Outdoor Crops

The smell of the earth

"What I want to leave to future generations is a piece of the earth that’s healthy in every respect."

Jack de Lozzo

Regenerative Farmer

Jack traces his passion for trees and his deep respect for the soil and the environment back to his childhood. He remembers the smell of freshly ploughed earth and has been fascinated by trees all his life. When he took over the conventional family farm from his father in 1986, it had already been converted to no-till farming several years before. In 1997 Jack developed contacts in the worlds of forestry and agroforestry. He clicked immediately with the practitioners of agroforestry and gradually integrated various agro-ecological practices into the farm. These included avoiding soil disturbance, increasing soil fertility, increasing functional biodiversity, preserving water supplies, promoting genetic diversity, increasing the autonomy of the herd and adapting to climate change.

Jack has many ongoing projects and is continually experimenting and learning.

To Jack it’s simple:
“What I want to leave to future generations is a piece of the earth that’s healthy in every respect.”

An autonomous farmer

Jack is autonomous in every sense, and he goes his own way in everything. There’s great admiration for his farming methods and the farm has been visited by just about everyone who has anything to do with agriculture, from French agricultural organizations up to and including Brussels bureaucrats.

Driving up the steep mountain path to Jack’s farm, we’re startled by the howl of a wolf. It’s not a wolf but Jack’s Irish wolfhound, the friendliest of creatures that follows Jack everywhere.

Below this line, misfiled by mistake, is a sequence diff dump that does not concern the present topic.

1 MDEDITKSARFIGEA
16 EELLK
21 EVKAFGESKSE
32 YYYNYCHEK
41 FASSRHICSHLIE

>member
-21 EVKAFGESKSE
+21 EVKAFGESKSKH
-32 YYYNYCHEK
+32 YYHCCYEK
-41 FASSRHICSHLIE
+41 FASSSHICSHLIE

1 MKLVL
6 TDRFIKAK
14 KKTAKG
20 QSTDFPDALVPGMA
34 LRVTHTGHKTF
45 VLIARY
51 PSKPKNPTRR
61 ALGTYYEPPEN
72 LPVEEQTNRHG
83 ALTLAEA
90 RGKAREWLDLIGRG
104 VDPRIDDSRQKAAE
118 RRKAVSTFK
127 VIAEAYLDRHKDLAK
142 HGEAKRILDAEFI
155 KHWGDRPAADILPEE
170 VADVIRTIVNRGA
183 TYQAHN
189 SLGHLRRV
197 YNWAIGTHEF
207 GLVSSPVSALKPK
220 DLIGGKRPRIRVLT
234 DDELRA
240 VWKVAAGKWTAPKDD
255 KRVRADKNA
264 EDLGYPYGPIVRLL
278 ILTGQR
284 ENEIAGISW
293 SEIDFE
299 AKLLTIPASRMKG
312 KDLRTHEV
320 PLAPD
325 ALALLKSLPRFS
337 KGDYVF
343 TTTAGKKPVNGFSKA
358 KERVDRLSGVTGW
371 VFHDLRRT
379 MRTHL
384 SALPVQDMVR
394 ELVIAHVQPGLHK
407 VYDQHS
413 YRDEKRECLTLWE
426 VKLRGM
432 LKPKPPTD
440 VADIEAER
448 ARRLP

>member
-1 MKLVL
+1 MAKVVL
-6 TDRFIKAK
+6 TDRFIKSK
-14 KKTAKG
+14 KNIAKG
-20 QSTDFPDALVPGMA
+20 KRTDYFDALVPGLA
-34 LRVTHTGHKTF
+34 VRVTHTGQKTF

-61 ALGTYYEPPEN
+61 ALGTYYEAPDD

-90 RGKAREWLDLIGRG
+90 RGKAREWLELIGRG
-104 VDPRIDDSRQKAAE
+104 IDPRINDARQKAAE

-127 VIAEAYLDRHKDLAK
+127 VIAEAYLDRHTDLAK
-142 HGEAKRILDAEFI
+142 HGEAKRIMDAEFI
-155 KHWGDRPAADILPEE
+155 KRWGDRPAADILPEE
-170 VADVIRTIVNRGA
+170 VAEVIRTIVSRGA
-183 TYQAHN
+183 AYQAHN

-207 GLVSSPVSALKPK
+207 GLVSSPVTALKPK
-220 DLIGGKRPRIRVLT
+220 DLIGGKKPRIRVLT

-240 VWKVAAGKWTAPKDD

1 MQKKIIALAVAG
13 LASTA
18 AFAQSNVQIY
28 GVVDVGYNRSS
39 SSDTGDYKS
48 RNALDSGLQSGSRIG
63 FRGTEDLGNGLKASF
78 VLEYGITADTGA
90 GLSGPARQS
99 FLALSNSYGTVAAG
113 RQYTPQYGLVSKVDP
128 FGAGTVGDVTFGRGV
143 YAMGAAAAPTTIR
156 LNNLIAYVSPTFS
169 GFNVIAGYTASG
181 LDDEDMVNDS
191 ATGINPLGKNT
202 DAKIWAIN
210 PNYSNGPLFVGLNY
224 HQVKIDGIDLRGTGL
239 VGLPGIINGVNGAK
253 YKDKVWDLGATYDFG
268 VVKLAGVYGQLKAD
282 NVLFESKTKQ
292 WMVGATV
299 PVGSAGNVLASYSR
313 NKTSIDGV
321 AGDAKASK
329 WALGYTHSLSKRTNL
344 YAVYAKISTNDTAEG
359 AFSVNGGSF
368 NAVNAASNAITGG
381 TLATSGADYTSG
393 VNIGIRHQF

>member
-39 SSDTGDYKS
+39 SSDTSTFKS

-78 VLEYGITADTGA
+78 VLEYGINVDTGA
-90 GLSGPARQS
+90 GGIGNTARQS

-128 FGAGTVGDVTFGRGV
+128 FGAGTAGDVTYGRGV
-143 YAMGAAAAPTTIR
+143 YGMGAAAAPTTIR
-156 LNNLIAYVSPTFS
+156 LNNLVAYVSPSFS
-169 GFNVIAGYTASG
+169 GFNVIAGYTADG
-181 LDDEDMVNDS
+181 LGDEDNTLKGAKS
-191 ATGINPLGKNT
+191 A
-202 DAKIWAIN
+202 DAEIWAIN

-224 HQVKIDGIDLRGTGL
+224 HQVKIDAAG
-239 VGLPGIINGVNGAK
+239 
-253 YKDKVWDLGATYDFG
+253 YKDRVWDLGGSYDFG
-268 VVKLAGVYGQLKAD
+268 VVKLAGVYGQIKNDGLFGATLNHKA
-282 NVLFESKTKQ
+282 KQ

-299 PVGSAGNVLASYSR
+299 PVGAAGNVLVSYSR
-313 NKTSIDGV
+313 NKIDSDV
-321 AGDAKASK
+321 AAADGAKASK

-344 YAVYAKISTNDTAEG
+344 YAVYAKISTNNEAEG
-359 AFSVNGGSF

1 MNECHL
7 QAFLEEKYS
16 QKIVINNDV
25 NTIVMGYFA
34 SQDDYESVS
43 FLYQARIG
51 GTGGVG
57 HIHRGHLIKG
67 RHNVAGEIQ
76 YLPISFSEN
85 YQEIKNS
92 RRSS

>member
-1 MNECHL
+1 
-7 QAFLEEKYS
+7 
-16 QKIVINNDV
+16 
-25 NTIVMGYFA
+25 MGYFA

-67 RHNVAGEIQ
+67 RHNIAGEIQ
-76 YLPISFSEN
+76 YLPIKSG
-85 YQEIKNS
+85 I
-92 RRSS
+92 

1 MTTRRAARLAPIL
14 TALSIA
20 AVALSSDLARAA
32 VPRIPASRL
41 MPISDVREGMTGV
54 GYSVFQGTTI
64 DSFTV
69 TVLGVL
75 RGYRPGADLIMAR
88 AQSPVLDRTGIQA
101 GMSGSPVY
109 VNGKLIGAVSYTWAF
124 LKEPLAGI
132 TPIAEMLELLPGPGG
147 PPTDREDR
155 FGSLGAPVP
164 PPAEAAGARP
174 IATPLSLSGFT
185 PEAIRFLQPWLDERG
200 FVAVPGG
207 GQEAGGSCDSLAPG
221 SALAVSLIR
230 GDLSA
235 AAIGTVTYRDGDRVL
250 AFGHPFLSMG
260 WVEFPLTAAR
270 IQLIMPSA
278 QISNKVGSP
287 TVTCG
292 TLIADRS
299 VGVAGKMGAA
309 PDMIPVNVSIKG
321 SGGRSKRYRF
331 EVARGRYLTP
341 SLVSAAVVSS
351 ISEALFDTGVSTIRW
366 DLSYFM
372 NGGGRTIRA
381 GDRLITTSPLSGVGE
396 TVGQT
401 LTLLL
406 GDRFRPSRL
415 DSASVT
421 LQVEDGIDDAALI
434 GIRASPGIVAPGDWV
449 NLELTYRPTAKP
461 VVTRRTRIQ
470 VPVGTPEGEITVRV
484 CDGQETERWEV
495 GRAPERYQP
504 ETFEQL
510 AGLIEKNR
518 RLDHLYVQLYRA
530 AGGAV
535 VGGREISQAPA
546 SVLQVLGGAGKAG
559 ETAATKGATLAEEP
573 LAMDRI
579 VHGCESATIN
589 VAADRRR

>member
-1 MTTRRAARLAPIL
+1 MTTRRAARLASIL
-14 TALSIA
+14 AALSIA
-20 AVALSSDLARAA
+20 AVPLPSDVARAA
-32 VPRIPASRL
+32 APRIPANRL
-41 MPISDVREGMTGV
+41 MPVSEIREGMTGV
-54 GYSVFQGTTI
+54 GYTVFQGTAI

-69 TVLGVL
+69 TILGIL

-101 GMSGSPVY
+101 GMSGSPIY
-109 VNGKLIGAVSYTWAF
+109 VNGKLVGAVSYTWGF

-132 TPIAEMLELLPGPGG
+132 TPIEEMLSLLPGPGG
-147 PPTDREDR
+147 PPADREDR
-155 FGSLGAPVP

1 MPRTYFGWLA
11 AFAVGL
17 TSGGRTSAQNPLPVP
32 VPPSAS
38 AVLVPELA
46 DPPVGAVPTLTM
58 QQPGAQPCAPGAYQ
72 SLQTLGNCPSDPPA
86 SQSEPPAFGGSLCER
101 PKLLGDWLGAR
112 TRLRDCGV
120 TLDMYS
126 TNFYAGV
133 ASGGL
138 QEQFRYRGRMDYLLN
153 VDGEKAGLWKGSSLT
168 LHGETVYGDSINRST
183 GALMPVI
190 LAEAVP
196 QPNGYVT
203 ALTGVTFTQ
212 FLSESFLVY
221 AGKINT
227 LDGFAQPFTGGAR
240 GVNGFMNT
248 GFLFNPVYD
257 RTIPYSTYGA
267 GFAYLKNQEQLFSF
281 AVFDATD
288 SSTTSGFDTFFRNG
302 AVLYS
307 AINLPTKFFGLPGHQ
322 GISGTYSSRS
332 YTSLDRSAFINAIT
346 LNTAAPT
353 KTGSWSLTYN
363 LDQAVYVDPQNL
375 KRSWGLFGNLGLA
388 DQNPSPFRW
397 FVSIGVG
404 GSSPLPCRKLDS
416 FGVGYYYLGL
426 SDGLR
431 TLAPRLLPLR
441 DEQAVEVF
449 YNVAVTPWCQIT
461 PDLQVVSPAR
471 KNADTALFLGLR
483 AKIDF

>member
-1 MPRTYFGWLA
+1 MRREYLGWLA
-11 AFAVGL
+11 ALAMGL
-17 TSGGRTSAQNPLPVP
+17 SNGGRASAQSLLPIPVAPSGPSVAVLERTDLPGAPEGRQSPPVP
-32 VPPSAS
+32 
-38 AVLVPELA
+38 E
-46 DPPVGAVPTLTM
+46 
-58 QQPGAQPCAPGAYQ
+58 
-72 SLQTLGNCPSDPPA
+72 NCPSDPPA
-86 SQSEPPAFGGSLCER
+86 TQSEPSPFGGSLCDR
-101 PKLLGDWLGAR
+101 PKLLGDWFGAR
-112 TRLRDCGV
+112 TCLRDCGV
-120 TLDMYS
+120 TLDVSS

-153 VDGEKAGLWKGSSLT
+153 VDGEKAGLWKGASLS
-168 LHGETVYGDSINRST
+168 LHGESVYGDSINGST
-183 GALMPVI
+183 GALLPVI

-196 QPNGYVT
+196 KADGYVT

Jack welcomes us at the door of the farmhouse, which he built himself, just as he built the barn and the stables. In the big framed photos in the living room we see Jack on horseback driving a herd of cattle. The photo was taken in Colorado, where Jack worked for a few months on a ranch that covers thousands of hectares. It’s a clue to where Jack’s passion lies. Here in France, on a farm that has been in his family for generations, he has to make do with 124 hectares.

There are no longer any cows on the farm, but it is home to 200 sheep, and it grows traditional grain varieties along with many other crops, in combination with agroforestry.

"From a farming principle, we have trees on a large part of the land."

Jack and Kevin de Lozzo

Regenerative Farmers


The term agroforestry designates a system of cultivation in which trees or bushes are deliberately combined with annual crops or with grassland and livestock farming.

One example of agroforestry is the combination of fruit trees or nut-bearing trees with agricultural crops. Agroforestry offers great opportunities for the development of more resilient, efficient and robust production systems, bringing advantages for the farmer, the environment, society and the ecosystem by storing CO2, managing water and boosting biodiversity.


Source: WUR

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